Tanshanomi's Snap Judgments

Honda Aero 125

Mon, May 3rd, 2010

1984 Honda NH125 Aero
The 2-stroke, air-cooled Aero 125 was noticeably slower than nearly any other 125 scooter, especially its 4-stroke, liquid-cooled successor: the more refined, quieter Elite 125.
It handles like a 1980s Japanese scooter: oversprung and underdamped. Brakes are pretty weak, but without better traction from the tiny wheels and crappy tires, more braking power would be wasted.
The Aero scooters don't have the over-the-top '80s styling of Honda's more popular scooters, which is a good thing. The styling of the handlebar controls and instrument panel captures the look of the era perfectly.
The Aero 125 was sold in the U.S. only one year, before the scooter boom really took off. Since it was sold in other parts of the world as the Honda Lead 125 (in different, more garish colors), some parts are going to be tough to find. Small scooters from this era have either been forgotten and neglected, or thrashed and abused. The Aero 125 motor is simple to repair, but not a paragon of longevity.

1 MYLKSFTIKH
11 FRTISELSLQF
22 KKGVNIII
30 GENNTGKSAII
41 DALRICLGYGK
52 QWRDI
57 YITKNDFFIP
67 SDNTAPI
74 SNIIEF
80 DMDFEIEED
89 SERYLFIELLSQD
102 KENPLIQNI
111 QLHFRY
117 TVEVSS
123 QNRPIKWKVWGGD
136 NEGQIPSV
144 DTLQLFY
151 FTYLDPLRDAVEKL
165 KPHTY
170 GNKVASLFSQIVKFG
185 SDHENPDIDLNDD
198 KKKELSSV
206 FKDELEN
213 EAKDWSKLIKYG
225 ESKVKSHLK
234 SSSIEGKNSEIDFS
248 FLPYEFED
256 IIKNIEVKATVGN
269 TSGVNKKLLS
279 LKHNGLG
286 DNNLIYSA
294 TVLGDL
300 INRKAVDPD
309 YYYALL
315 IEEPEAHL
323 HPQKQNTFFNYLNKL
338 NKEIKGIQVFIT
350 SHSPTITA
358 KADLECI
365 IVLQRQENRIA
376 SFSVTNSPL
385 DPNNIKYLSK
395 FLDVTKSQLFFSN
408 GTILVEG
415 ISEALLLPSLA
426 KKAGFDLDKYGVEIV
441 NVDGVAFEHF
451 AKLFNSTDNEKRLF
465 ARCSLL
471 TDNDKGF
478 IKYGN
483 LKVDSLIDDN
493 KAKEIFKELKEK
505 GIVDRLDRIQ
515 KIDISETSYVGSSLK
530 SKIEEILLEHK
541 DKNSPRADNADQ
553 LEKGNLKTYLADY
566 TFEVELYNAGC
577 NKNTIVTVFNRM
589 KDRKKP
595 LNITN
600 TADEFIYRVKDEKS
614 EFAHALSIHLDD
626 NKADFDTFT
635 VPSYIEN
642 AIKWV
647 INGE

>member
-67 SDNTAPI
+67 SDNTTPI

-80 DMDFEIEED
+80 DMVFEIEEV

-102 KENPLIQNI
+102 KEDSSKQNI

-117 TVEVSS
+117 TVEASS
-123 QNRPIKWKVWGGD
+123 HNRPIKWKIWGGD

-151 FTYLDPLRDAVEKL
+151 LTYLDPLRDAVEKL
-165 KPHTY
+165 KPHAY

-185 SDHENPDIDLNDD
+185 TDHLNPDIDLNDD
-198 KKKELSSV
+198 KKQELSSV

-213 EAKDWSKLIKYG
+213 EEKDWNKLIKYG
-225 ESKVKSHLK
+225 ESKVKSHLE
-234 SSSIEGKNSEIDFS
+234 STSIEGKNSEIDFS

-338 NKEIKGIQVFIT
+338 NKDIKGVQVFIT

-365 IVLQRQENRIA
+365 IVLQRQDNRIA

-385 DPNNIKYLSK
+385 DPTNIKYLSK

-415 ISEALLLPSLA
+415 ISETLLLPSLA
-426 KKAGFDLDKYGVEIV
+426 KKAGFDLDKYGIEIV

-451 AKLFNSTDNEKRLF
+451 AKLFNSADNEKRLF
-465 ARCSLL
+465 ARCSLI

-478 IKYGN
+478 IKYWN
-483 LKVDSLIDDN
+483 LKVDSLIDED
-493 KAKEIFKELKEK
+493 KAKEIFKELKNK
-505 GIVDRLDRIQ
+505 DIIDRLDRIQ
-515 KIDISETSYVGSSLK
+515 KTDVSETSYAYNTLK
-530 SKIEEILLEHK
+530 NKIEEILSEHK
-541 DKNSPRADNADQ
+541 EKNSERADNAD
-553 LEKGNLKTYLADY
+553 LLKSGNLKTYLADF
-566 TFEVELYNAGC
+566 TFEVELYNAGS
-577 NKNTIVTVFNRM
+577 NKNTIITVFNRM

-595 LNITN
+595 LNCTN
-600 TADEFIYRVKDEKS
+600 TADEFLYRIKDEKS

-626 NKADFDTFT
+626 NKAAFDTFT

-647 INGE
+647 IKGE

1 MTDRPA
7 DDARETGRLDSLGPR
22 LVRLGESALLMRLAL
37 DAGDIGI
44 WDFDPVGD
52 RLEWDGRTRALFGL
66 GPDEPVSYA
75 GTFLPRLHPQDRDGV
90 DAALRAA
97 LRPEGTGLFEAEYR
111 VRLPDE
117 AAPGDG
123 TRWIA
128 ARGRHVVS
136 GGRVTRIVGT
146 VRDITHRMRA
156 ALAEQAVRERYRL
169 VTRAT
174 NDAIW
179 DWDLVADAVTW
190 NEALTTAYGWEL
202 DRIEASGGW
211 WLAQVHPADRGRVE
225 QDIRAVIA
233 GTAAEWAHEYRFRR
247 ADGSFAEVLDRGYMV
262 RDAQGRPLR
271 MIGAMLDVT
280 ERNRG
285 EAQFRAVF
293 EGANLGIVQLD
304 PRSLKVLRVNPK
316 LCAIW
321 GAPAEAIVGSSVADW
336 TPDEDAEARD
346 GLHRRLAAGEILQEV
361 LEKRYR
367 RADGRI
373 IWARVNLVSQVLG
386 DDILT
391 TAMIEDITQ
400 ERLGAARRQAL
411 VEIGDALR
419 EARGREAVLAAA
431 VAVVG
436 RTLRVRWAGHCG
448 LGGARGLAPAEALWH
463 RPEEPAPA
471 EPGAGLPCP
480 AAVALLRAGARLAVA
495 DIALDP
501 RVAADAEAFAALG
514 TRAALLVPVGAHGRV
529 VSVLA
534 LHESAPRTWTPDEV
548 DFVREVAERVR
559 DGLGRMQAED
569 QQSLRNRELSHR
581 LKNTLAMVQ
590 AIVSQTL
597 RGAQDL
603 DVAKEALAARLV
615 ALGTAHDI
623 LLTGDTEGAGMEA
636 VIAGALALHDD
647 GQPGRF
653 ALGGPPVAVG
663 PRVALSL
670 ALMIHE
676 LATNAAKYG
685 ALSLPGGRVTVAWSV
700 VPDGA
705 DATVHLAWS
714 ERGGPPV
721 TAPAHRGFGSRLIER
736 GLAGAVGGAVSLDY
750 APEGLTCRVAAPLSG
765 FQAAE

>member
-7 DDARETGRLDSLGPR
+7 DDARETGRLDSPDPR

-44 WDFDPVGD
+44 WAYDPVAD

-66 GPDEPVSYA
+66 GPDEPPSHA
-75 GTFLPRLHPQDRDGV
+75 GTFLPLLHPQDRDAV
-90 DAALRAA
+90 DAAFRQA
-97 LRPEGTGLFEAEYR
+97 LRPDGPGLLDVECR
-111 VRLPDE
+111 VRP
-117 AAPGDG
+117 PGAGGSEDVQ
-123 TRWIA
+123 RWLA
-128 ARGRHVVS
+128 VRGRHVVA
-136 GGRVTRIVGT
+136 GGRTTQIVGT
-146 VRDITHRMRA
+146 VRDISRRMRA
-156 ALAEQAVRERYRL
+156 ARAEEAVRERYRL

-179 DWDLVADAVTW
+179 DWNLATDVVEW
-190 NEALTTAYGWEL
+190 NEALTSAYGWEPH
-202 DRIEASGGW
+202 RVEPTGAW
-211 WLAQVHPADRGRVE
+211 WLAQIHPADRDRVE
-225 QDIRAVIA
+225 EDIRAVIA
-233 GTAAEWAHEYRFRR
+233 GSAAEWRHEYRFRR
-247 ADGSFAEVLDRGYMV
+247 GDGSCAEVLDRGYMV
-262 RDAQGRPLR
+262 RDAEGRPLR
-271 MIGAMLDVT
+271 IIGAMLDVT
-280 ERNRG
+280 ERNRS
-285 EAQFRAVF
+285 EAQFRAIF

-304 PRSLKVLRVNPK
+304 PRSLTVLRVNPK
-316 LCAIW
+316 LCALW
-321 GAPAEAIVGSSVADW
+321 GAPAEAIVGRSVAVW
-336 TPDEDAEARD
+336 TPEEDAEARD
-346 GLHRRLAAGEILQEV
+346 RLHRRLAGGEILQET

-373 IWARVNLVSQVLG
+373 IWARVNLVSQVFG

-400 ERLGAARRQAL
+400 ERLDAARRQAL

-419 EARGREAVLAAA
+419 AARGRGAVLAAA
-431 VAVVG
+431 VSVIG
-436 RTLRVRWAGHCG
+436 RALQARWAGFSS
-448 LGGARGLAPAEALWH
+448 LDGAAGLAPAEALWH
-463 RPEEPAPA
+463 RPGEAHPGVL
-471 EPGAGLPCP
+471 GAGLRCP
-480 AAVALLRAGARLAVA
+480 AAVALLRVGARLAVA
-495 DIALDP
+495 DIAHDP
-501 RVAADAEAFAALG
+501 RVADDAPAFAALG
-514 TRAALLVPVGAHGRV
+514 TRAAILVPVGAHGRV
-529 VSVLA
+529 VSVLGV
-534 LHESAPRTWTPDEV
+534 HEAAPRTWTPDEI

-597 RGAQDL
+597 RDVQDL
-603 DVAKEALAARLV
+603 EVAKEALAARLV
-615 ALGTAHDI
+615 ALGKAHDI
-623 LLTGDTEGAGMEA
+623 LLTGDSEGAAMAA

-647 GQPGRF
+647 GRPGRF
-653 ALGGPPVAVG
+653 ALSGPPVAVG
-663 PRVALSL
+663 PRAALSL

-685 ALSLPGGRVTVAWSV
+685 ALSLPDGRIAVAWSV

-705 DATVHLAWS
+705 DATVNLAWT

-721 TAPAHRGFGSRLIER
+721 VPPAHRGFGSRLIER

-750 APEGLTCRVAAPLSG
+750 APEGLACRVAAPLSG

If you want something to run around the block with, don't get an obscure, quarter-century-old scooter. As a collectable, an underpowered 125cc scooter from Honda is not a popular choice, or a wise investment.
It's the scooter that nearly everyone but me has forgotten about, which makes me take note when I see one.
The Honda Aero 125 is that kid who got B's & C's, then transferred out of your high school after Freshman year.